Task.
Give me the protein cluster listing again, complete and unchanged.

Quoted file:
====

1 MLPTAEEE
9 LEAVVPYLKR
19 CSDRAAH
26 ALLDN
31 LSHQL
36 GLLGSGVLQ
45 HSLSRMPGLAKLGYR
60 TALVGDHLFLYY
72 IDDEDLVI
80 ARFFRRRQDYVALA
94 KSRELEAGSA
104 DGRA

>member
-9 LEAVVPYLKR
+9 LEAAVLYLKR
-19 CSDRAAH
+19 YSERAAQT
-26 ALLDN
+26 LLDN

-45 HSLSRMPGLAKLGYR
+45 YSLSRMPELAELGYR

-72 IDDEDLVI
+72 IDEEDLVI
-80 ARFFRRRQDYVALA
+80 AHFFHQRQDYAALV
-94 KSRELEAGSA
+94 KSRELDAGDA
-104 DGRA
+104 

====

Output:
1 MLPTAEEE
9 LEAVVPYLKR
19 CSDRAAH
26 ALLDN
31 LSHQL
36 GLLGSGVLQ
45 HSLSRMPGLAKLGYR
60 TALVGDHLFLYY
72 IDDEDLVI
80 ARFFRRRQDYVALA
94 KSRELEAGSA
104 DGRA

>member
-9 LEAVVPYLKR
+9 LEAAVLYLKR
-19 CSDRAAH
+19 YSERAAQT
-26 ALLDN
+26 LLDN

-45 HSLSRMPGLAKLGYR
+45 YSLSRMPELAELGYR

-72 IDDEDLVI
+72 IDEEDLVI
-80 ARFFRRRQDYVALA
+80 AHFFHQRQDYAALV
-94 KSRELEAGSA
+94 KSRELDAGDA
-104 DGRA
+104 